The shape of this carabiner has been adapted to easily tie or untie a clove hitch. When belaying, it is quite versatile, allowing use with a harness, or simply belaying with a Munter Hitch. Its bright orange color will help to keep it visible if ever dropped, so there is little chance of losing it.
Related: There is a Petzl Attache, which we have reviewed above, that is heavier and has a slightly higher strength rating, for those looking for a more heavy-duty carabiner.
Features to Look for in A Locking Carabiner
The best locking carabiner for you depends on what you will be using it for, from belaying to hauling gear.
They come in different sizes and weights, and have a variety of locking mechanisms, along with a few other details you should watch out for when choosing your carabiner.
Yes, size does matter with carabiners. Larger carabiners are easier to clip, and can hold more of your gear. They can also accommodate more knots than smaller carabiners, so if you’re unsure which size you need, always go a bit bigger, just in case.
The weight of a single carabiner may not seem like much, but consider the fact that you will need quite a few of them when climbing a big wall rack.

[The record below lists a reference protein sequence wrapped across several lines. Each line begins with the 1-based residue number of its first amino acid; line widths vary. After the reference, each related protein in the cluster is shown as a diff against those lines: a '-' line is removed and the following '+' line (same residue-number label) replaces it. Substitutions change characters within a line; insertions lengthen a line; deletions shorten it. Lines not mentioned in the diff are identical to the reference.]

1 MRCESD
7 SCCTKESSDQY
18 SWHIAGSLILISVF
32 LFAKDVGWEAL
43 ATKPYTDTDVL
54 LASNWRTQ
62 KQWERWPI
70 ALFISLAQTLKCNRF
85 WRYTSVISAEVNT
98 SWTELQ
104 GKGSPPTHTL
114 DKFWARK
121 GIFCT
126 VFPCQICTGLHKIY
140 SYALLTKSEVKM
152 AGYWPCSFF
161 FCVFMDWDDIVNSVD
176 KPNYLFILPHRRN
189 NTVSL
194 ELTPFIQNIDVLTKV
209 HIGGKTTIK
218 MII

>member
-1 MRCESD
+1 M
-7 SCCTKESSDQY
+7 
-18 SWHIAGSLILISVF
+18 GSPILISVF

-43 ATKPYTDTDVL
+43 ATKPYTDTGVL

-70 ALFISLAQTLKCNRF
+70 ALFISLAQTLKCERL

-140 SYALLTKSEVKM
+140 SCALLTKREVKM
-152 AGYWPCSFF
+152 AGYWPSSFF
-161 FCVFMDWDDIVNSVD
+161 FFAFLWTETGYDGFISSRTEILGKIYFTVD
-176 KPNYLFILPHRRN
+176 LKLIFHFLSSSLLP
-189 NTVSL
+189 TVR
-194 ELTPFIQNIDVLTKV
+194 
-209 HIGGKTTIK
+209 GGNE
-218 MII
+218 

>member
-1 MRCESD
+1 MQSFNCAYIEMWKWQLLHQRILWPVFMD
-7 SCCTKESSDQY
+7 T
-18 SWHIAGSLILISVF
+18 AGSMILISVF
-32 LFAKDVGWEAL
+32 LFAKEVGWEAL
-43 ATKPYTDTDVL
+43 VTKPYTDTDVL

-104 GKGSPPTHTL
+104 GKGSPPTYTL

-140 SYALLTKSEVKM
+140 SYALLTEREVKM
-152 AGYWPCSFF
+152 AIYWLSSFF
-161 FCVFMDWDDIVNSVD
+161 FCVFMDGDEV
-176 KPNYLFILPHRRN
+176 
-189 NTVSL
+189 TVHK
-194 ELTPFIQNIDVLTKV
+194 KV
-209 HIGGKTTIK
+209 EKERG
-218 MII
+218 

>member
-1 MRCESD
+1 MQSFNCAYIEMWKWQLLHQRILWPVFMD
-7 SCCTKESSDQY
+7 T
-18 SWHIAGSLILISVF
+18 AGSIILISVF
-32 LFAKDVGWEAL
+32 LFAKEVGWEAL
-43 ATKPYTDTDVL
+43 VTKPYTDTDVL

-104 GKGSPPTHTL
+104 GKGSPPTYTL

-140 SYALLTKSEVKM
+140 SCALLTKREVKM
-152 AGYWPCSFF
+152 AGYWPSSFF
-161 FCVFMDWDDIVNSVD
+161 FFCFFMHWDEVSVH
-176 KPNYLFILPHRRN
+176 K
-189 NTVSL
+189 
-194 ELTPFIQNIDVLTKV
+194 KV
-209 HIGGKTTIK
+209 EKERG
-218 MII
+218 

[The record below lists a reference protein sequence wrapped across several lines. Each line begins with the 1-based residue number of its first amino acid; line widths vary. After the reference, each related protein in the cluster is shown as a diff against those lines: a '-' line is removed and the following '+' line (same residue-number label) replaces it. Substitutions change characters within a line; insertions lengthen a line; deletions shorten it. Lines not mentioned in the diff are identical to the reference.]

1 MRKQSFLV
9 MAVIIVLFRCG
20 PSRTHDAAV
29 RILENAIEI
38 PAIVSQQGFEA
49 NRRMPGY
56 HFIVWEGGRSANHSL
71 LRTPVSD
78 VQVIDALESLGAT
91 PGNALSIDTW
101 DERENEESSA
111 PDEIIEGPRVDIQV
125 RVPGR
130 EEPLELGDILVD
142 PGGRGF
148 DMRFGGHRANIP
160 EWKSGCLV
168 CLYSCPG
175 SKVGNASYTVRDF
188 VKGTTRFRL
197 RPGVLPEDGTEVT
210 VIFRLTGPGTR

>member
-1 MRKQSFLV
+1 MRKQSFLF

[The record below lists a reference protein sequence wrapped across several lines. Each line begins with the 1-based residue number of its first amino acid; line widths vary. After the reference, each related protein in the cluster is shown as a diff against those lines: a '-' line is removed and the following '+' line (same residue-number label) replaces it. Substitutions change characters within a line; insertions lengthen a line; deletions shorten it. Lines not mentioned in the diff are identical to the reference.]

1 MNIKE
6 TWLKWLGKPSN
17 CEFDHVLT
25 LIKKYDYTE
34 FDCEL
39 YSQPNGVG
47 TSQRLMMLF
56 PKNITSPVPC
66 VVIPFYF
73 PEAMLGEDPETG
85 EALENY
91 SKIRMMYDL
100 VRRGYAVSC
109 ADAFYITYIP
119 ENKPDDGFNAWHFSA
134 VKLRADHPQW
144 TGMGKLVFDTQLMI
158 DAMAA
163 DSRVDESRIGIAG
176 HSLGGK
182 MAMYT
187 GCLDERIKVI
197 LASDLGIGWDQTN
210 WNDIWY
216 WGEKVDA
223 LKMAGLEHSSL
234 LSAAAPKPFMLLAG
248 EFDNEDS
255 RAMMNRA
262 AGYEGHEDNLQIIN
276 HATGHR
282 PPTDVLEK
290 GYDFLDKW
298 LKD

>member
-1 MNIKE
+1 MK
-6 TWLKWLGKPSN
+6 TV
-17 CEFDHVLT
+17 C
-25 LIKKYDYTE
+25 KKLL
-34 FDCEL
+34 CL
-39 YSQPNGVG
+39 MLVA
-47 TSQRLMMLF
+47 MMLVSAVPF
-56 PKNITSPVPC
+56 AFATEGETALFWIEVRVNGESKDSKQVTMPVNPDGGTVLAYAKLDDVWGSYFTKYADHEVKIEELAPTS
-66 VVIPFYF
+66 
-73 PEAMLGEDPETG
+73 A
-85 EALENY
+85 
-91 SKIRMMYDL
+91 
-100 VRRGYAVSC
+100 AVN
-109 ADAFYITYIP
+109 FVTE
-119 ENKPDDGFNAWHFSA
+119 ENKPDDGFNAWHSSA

Even if you choose a lightweight 60 g carabiner, when you have to carry 30 of them with you while climbing, that adds up to almost 4 pounds of additional weight. Lighter is always better in this case.
Carabiners usually come in either steel or aluminum, and each has its benefits:
- Steel is stronger, more durable, and rather heavy. These carabiners are best used for high-use situations, including as gym anchors and quickdraws.
- Aluminum is much lighter, though still durable enough to last for years. They shouldn’t be used on fixed on routes.
All carabiners have strength ratings for the longitude and when cross-loaded (loading from gate to spine).
Though these numbers may seem important in regards to a carabiner’s strength, all carabiners are made strong and will not break under you or your equipment’s weight. Choose the higher number if you want, but don’t rely on it when there are other more important features to look for.
Carabiners can come in four different shapes, with varying strengths and uses.
- Ovals are the original shape, and are still manufactured by many companies. Those who make them claim they can rack more gear than any other type of carabiner. They usually cost less, but are not as strong or easy to use, and are heavier than other shapes.
- D-shaped carabiners are lighter and stronger than ovals.